Belvidere North’s Wizard of Oz play: Cast perspectives

Belvidere North's Wizard of Oz play: Cast perspectives

Kieran Mehlig

Belvidere North’s Wizard of Oz play took place at the Performing Arts Center on February 16-18, and according to the cast, it was a success. Some of these talented individuals also took the time to share their performance experiences to reveal what it was like participating in this stellar play. 

Dorothy, the lead role of the play, was acted out by senior, Deja Sandkam. Sandkam expected the lead role to be easy. What she didn’t expect was all of the hard work that went into the role and all of the new friends she gained from it. 

“People, like me, may think that having the lead would be a breeze, but it is one of the most difficult characters to play,” said Sandkam. “It is the lead that is leading the story, hence why it is called a lead. There is so much work involved that I wasn’t expecting, but there were a few benefits. I befriended people that I didn’t think I could ever be friends with, and I got the chance to grow close to everyone I was in scene with. I am so grateful for the opportunity to play that character.” 

The Cowardly Lion, a key character, was played by senior, Christopher Christ. Christ said that playing his role was incredible. He loves being on stage, and he always expects the best from his performance crew. 

“The cast and crew in any show put in hours and hours of work from memorizing lines to blocking, all the way to set building and painting,” said Christ. “We put in all this work for a few simple showings of a play or musical. The effort put forth by everyone involved in the Wizard of Oz has a direct impact on how the show will turn out. The Wizard of Oz is just one more step along a trail of shows to come, and support to the shows and fine arts is the best reward for putting on a good show!” 

Another senior cast member, Macy Oldani, played Glinda the Good Witch. Oldani thinks that Glinda was the ideal role for her personality. She loves singing, acting, and all of her cast members, and she thinks everyone performed well in the play.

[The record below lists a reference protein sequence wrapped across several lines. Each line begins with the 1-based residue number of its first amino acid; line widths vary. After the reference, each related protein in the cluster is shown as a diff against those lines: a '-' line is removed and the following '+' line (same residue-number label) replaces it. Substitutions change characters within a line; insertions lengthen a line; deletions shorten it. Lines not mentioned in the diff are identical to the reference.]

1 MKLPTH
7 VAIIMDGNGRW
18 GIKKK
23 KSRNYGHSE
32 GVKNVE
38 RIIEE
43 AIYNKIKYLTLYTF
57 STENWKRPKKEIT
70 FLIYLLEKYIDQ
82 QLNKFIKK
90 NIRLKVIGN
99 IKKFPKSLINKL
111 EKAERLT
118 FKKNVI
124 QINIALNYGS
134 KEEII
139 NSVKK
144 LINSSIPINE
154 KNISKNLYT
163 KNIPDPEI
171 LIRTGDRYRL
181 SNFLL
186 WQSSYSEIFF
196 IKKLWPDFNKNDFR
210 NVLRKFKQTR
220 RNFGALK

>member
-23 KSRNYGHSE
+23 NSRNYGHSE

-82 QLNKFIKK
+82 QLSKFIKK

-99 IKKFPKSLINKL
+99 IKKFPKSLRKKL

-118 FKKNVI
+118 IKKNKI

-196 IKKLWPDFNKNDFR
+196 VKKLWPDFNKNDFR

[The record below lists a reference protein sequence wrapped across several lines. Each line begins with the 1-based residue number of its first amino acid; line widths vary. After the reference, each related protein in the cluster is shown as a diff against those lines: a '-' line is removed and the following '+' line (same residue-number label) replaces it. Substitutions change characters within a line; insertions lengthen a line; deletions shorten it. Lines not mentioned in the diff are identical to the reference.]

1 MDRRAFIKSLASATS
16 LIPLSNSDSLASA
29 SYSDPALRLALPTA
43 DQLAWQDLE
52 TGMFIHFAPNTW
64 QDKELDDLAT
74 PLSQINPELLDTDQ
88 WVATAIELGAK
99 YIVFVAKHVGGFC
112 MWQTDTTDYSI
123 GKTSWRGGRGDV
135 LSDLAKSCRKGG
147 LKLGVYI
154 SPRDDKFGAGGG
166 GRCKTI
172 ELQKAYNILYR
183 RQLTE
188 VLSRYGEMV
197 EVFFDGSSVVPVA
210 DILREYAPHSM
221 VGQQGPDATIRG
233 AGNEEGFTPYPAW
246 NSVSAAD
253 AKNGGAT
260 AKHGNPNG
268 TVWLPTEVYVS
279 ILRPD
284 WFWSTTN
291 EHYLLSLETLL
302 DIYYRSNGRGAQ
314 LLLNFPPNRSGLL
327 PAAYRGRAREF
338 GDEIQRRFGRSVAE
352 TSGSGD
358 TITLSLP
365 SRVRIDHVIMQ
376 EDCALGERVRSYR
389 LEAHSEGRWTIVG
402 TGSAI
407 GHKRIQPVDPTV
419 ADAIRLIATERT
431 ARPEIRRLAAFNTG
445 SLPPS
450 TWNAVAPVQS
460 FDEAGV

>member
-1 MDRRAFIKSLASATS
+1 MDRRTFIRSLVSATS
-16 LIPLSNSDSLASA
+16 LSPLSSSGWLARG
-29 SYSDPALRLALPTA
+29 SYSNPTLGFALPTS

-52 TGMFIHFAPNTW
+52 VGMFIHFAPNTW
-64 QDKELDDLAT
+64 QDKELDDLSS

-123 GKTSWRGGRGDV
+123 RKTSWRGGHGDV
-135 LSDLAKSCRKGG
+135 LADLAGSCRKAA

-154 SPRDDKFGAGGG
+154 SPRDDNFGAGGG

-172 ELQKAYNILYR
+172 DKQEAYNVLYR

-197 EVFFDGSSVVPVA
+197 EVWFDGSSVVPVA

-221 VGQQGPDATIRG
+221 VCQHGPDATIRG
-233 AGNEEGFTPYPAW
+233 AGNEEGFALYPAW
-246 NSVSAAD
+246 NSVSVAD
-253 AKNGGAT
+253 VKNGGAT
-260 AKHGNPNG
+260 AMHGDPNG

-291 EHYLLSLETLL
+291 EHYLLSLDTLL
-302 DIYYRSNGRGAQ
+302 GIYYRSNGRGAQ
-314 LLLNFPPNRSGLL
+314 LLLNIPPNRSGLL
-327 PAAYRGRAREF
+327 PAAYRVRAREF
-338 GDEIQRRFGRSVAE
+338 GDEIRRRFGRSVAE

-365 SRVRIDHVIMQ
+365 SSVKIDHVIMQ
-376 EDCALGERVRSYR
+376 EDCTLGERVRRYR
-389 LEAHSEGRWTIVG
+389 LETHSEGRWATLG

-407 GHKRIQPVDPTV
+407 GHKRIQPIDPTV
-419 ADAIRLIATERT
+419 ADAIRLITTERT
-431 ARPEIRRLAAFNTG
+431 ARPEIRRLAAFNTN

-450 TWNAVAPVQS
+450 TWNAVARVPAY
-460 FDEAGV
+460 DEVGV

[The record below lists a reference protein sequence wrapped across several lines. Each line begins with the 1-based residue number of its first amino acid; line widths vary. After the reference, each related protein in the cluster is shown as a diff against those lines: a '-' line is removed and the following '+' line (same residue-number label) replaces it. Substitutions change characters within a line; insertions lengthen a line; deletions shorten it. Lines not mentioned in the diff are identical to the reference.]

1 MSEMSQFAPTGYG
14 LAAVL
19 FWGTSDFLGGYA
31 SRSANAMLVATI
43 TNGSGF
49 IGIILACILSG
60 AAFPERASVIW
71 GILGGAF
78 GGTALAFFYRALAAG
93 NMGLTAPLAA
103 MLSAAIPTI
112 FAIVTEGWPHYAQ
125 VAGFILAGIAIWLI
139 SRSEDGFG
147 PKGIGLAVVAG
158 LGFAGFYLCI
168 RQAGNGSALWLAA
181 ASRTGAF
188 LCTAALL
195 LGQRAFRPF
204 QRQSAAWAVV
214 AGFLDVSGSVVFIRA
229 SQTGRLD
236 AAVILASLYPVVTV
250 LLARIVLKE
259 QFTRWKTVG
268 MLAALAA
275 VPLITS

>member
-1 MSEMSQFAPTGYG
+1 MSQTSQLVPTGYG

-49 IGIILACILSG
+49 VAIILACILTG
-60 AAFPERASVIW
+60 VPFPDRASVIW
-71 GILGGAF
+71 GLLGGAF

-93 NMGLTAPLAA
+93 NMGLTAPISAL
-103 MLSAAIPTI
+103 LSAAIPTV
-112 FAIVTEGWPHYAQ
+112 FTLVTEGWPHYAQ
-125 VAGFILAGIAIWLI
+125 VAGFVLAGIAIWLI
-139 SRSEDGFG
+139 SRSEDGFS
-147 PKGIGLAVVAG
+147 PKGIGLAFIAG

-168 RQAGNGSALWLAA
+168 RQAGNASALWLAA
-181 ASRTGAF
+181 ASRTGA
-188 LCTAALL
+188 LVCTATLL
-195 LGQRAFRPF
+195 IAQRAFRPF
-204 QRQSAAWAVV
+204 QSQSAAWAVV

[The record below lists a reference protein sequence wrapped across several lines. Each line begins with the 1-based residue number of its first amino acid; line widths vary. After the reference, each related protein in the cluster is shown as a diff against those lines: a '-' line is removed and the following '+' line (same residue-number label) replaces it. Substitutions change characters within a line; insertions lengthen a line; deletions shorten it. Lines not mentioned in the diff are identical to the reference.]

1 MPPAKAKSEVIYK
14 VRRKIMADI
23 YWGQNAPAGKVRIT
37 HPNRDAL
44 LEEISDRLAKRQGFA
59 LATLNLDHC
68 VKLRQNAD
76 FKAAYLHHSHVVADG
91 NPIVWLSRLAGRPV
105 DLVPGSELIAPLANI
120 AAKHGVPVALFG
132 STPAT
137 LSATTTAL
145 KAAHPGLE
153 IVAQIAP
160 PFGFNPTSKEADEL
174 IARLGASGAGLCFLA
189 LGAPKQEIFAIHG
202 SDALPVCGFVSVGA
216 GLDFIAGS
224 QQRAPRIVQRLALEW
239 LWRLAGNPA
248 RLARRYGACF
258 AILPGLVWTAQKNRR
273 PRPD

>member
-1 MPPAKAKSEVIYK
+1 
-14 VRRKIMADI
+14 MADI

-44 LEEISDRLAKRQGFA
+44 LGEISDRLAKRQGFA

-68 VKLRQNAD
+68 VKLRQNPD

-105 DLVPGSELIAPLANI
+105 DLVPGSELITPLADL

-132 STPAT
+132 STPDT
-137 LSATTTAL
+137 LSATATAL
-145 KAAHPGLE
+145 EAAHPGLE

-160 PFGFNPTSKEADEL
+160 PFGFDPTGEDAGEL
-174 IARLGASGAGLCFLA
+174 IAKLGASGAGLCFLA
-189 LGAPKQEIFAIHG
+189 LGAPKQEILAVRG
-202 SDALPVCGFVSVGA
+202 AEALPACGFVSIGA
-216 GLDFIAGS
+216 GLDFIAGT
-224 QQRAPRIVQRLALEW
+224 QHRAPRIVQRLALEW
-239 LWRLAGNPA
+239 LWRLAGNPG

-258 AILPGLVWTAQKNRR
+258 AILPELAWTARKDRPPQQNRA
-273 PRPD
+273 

“I think the play went way better than planned, and I’m proud of where we were at the end from where we started a week ago,” said Oldani. “In the end I believe everyone deserved the role they got, and everyone did a fantastic job, and the last show was definitely one to remember.” 

Freshman, Derrick Miller was part of the ensemble, and senior, Anna Karl was part of the feature ensemble. For those who don’t know what the ensembles contribute to the play, Derrick helped explain in detail. 

“Ensemble means you assist the lead roles by sustaining scenes with background characters and assistance in big scenes. Ensemble means all together, and so it’s many people working together to achieve one goal. For this purpose, we were mainly working on the big dances and large scenes.” As an example, Anna Karl told of her experience performing in the feature ensemble. 

“I was casted as feature ensemble, so I played the flying cow, a tree, a crow, a winkie, a jitterbug, an ozian, and a poppy/snowman, and it was definitely stressful because there were a lot of costume changes,” said Karl. “But it was incredible getting to do backflips 15 feet in the air.” Overall the two seemed satisfied with their own performance and that of their crew members. 

Miller also came back to say: 

“I think the play went well. Although there were some mistakes, most of them went undetected, and some of the mistakes were even funny.” 

The final cast perspective of the Wizard of Oz is Mr. David Zimmerman, one of the directors, who also had positive feedback on the performance. This was Zimmerman’s first time directing a musical, and it seems like he enjoyed the experience. 

Directing the Wizard of Oz was a very different experience for me,” said Zimmerman. “I had never directed a musical before, and there are so many other people involved. For Belvidere North’s plays, usually I am responsible for the set design, costumes, and everything else, but there are so many other people from costumers, choreographers, and music directors that I never had to coordinate with before. Overall I really enjoyed it as someone who performs in and loves musical theatre.”

Zimmerman ended his evaluation with this: 

“I was very happy with our final production. I was blown away by how many people came to see the show, at least 300 people at every performance. It is super humbling and makes me very happy that I came to North this year. The greatest thing about a show though is the day that it ends. There is something bittersweet to a closing performance, but it just means that I can move to the next project.”